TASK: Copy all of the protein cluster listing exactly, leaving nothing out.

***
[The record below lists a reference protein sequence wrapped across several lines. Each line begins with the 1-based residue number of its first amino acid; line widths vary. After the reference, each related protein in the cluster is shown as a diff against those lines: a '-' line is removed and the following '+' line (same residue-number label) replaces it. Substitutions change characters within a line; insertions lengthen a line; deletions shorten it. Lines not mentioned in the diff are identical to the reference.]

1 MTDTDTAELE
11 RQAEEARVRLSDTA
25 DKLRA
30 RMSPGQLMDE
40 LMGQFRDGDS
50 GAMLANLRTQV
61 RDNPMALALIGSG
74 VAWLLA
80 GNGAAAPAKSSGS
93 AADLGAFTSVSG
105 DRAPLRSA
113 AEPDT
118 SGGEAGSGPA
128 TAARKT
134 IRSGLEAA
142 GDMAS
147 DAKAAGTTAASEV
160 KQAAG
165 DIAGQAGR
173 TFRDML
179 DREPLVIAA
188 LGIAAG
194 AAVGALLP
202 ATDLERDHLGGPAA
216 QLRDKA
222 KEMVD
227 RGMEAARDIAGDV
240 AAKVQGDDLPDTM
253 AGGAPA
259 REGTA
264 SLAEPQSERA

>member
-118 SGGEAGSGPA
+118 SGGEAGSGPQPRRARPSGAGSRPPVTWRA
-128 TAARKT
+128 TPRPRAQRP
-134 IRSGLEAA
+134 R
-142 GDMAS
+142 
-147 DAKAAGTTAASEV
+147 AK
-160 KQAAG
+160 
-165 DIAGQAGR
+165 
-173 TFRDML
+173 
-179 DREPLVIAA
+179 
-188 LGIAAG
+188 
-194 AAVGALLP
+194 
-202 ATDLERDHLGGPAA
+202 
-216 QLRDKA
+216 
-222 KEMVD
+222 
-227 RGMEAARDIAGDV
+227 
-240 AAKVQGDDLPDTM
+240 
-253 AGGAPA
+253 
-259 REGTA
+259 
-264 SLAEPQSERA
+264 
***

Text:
[The record below lists a reference protein sequence wrapped across several lines. Each line begins with the 1-based residue number of its first amino acid; line widths vary. After the reference, each related protein in the cluster is shown as a diff against those lines: a '-' line is removed and the following '+' line (same residue-number label) replaces it. Substitutions change characters within a line; insertions lengthen a line; deletions shorten it. Lines not mentioned in the diff are identical to the reference.]

1 MTDTDTAELE
11 RQAEEARVRLSDTA
25 DKLRA
30 RMSPGQLMDE
40 LMGQFRDGDS
50 GAMLANLRTQV
61 RDNPMALALIGSG
74 VAWLLA
80 GNGAAAPAKSSGS
93 AADLGAFTSVSG
105 DRAPLRSA
113 AEPDT
118 SGGEAGSGPA
128 TAARKT
134 IRSGLEAA
142 GDMAS
147 DAKAAGTTAASEV
160 KQAAG
165 DIAGQAGR
173 TFRDML
179 DREPLVIAA
188 LGIAAG
194 AAVGALLP
202 ATDLERDHLGGPAA
216 QLRDKA
222 KEMVD
227 RGMEAARDIAGDV
240 AAKVQGDDLPDTM
253 AGGAPA
259 REGTA
264 SLAEPQSERA

>member
-118 SGGEAGSGPA
+118 SGGEAGSGPQPRRARPSGAGSRPPVTWRA
-128 TAARKT
+128 TPRPRAQRP
-134 IRSGLEAA
+134 R
-142 GDMAS
+142 
-147 DAKAAGTTAASEV
+147 AK
-160 KQAAG
+160 
-165 DIAGQAGR
+165 
-173 TFRDML
+173 
-179 DREPLVIAA
+179 
-188 LGIAAG
+188 
-194 AAVGALLP
+194 
-202 ATDLERDHLGGPAA
+202 
-216 QLRDKA
+216 
-222 KEMVD
+222 
-227 RGMEAARDIAGDV
+227 
-240 AAKVQGDDLPDTM
+240 
-253 AGGAPA
+253 
-259 REGTA
+259 
-264 SLAEPQSERA
+264 